The Stafford County school division is “nearing a cliff,” superintendent Thomas Taylor told School Board members Thursday evening.
The division has nearly $63 million in needs that are unfunded in the budget for fiscal year 2025 that Taylor presented to the board.
But if the division falls off the cliff, “recovery will be even more costly,” he said.
Taylor’s budget presentation highlighted many successes of the past few years. They include the establishment of an order-ahead food pantry and a student-run Volunteer Income Tax Assistance program; the introduction of specialty career academies at three high schools; breaking ground on the sixth county high school; and fundraising efforts to donate 57,000 meals and 2,000 winter coats to the community.
But he also sounded alarms about the declining student performance and per pupil spending.
In 2012, according to the presentation, Stafford ranked 15th out of 132 Virginia school divisions in terms of student performance (based on combined SOL scores) and 79th in per pupil expenditure.
Twelve years later, the division is now in 68th place for student performance and 111th (up one spot from last year) for per pupil expenditure.
Also in that time period, the county’s share of financial support to the school division dropped from 45% of the division’s budget to 37.8%.
“The correlation (between declining funding and student performance) speaks volumes,” Taylor said. “Our students, families, and community deserve a high-quality school system. This clearly will not happen without a more significant investment. There is a price tag for solving problems and it is time to pay the bill.”
The price tag
Taylor presented a balanced operating budget of $453.4 million for fiscal year 2025, which begins July 1. That’s up $38.8 million from the current fiscal year and is based on an anticipated $23.6 million more in state revenue and a $15 million increase in the transfer from the county, based on the County Administrator’s budget.
This budget would allow the division to implement the third phase of adjustments to the teacher salary scale—which are aimed at creating a scale that mirror’s Prince William County’s in terms of slope—and make similar adjustments to the salary scale for non-licensed and instructional support positions.
It would also pay for 144 new full-time positions that are needed to accommodate an anticipated 619 new students next year (Stafford is the fastest-growing division in the state); math instructional supplies required by new state standards; and bus replacement and growth, among other non-discretionary expenditures.
But the budget does not pay for $63 million in further identified needs, many of which have been deferred for years. These needs include $4.2 million to provide differentiated pay for hard to staff positions; $3.7 million to implement staffing standards; $1.2 million for building safety enhancements, such as window film; $2.2 million for staff wellness, support and professional development; $4.2 million for cyclic replacement of student and teacher technology—and $19.5 million for major capital maintenance.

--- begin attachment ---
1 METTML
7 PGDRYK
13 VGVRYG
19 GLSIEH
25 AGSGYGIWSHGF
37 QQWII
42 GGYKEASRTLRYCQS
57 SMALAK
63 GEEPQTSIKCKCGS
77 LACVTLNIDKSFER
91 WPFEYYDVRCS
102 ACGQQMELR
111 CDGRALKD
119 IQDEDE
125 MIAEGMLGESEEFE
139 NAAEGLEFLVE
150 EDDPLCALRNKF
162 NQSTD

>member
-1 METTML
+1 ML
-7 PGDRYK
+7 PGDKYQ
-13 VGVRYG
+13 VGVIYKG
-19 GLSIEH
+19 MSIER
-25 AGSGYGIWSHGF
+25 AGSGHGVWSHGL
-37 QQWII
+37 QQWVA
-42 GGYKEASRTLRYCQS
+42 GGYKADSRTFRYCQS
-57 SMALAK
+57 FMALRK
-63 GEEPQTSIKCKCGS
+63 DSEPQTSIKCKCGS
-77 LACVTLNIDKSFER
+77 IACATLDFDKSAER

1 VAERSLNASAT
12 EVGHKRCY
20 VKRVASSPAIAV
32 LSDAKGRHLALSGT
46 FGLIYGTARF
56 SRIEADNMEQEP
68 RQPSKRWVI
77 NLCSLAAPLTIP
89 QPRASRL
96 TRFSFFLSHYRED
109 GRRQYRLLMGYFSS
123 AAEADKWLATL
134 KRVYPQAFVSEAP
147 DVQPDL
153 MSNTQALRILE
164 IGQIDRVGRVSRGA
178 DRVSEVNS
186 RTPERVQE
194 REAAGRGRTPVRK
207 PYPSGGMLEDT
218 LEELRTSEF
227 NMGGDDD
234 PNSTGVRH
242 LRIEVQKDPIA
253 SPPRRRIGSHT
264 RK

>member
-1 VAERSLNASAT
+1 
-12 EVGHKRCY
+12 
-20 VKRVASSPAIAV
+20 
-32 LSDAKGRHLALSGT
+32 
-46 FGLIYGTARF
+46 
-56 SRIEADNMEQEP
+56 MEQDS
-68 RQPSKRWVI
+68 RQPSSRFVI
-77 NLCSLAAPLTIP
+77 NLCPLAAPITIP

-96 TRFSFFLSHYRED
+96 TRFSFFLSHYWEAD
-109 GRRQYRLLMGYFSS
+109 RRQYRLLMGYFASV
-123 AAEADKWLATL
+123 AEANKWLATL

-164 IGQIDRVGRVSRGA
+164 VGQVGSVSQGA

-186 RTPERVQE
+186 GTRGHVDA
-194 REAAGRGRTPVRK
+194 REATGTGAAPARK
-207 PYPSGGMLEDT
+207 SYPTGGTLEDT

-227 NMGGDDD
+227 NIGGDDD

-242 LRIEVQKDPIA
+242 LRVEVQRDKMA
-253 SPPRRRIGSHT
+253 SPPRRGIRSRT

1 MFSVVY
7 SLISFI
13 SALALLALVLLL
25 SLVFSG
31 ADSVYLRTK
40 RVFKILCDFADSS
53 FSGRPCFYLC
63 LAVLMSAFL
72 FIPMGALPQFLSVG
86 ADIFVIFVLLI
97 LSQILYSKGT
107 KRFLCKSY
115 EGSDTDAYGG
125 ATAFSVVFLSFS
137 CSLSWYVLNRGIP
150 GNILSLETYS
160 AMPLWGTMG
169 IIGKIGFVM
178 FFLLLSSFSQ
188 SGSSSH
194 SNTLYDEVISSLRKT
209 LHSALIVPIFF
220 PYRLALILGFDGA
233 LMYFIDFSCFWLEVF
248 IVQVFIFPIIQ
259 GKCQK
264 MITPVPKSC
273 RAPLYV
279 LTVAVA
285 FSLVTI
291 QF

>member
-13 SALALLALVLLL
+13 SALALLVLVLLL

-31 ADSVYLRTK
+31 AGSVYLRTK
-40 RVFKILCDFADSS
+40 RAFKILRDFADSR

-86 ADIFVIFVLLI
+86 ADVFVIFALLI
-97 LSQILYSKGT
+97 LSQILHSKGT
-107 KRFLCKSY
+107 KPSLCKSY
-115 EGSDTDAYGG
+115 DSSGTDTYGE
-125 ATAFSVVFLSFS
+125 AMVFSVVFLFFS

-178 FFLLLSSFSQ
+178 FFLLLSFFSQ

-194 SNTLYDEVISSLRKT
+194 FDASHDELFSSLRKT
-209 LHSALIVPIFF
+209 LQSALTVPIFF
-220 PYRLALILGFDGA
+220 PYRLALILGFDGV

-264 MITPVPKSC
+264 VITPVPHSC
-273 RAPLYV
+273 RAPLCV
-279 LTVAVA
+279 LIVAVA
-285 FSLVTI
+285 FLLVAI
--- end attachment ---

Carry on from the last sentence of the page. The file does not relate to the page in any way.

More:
“I am very genuinely concerned about the maintenance of our schools,” Taylor told the Board.
Major maintenance expenses should be 2.5% of the insurance value of physical assets, Taylor said. That means the division should be spending $19.5 per year on maintenance.
Instead, the division’s practice in the past decade has been to debt-finance projects, which ends up costing more money, or defer cyclic maintenance to deal with emergencies, which only digs a deeper hole, Taylor said.
Projects that are currently unfunded in the five-year capital maintenance schedule total $131.3 million.
Taylor said the Board of Supervisors and state say every year, “We made the largest transfer to the Schools in history.”
“To which we say, ‘Thank you,’ and ‘Duh!’” he said. “This is a tired phrase that frustrates us. We are growing very quickly, and every year should be the largest transfer to the schools in history.”
The Board will hold budget work sessions on January 23, February 6 and February 13 and the division will host budget town halls for the community on January 29, 30, 31 and February 1.
Budget documents and information are available at the school division’s website.
Chair and Vice Chair elected, student representatives seated
The Board also held its annual organizational meeting, which had been deferred due to snow, on Thursday.
Garrisonville representative Maureen Siegmund was elected as Chair and Aquia representative Maya Guy as Vice Chair. Both Siegmund and Guy have children who attend Stafford schools.
“I am honored to serve as the chair of the school board,” Siegmund said in a press release. “It is especially important to me that we have parents with children actively attending our schools represented and leading the school board. This, along with the voices of our new student representatives, will help ensure that we are keeping in mind our students as we make decisions affecting them.”
The primary student representative for 2024-25 is Joellaine Duku, a junior at Brooke Point High School and the alternate is Jennifer Odetogun, a junior at Mountain View High School.
“I’m still kind of shocked at being selected for this role—it feels great though,” Duku said. “I hope to accomplish something that has a lasting impact on Stafford Schools.”